Aboriginal leaders from Arnhem Land met with Prime Minister Kevin Rudd on July 23 and called for the restoration of the Racial Discrimination Act. The act was suspended in June 2007 to allow for the passing of the bi-partisan Northern Territory (NT) intervention legislation.
On June 21, Indigenous affairs minister Jenny Macklin announced that her government would begin to end funding for infrastructure to remote Northern Territory (NT) Aboriginal communities that she deemed were economically unviable. This is the Rudd Labor governments first major attack on Aboriginal land rights since taking power.
In a blow to the Northern Territory intervention policy, the Australian Medical Association (AMA) announced on June 15 that it will pull out of recruiting medical staff for the program, which it argued the government was dramatically underfunding.
The minister for Indigenous affairs, Jenny Macklin, announced a review committee on June 6 for the federal intervention into Aboriginal communities in the Northern Territory. The announcement came as the widely criticised intervention — often referred to as the "NT invasion" — approaches its 12-month anniversary on June 21. The terms of reference for the review are limited to assessing the intervention's progress and improving its implementation and "service delivery".
“The thought of our beautiful Camden accommodating to this religion is a disgrace … This Islamic school will change the town forever”, “Hayley”, a Camden resident, was quoted by the November 6 Sydney Morning Herald as saying in relation to an attempt to build an Islamic school in the far-outer Sydney suburb.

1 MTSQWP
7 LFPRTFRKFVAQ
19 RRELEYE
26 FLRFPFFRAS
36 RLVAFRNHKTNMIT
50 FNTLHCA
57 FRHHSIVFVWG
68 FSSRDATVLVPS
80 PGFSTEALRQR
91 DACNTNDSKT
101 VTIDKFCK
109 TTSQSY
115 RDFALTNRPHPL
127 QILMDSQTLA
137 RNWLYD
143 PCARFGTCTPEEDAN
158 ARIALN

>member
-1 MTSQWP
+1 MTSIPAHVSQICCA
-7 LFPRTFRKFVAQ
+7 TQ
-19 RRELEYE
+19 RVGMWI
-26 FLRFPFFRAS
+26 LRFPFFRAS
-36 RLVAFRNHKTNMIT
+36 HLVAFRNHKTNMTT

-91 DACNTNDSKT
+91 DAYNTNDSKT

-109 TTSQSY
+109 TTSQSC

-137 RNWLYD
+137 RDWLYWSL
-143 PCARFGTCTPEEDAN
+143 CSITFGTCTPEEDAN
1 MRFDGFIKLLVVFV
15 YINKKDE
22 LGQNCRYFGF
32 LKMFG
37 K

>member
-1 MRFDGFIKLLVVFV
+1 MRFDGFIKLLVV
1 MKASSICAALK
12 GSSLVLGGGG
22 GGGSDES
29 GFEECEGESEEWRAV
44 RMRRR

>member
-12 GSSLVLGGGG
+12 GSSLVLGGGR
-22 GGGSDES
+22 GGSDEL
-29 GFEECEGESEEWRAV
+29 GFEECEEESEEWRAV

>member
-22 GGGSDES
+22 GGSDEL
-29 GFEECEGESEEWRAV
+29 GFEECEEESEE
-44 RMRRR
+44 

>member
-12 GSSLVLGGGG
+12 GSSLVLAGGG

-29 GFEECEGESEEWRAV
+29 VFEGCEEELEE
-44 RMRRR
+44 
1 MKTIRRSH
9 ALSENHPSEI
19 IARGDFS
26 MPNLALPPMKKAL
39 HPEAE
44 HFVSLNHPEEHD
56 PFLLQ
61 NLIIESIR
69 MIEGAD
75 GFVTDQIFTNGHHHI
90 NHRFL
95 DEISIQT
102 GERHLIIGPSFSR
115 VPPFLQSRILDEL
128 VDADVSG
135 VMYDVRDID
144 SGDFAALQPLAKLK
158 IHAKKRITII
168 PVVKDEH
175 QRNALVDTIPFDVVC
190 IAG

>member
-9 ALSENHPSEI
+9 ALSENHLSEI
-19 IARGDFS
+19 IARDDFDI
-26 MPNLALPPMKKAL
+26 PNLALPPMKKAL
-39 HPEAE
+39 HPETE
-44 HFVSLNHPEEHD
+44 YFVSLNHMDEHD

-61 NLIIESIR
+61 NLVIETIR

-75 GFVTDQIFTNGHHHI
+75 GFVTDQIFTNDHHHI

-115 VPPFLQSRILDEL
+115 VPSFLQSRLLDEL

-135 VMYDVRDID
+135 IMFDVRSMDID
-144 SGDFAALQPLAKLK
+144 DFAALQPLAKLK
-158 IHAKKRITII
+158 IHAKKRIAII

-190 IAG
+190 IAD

The federal government’s intervention into remote Aboriginal communities in the Northern Territory has largely failed to produce significant improvements in health or housing, an NT health department employee told Green Left Weekly on May 29.
Only 35 of the 7500 Aboriginal children examined as part of the federal government’s Northern Territory “intervention” have been referred to child authorities for suspected abuse, according to figures released by the federal health and reported in the May 19 Brisbane Courier Mail.
The Residents Action Movement has been growing rapidly in the last month (with around 100-300 people joining per week) as a result of the popularity of their key campaign to remove the 12.5% goods and services tax on food.
While Mount Isa welfare organisations are alarmed about not being able to provide for the large influx of Aboriginal people who have fled the federal government’s Northern Territory intervention, the government is looking to expand this racist bipartisan policy.
Aboriginal delegates to the 2020 summit, chaired by PM Kevin Rudd, expressed anger that it failed to agree on a treaty between Black and white Australia. They are also dismayed that there was no clear recommendation to form a new Indigenous representative body to oversee government policy.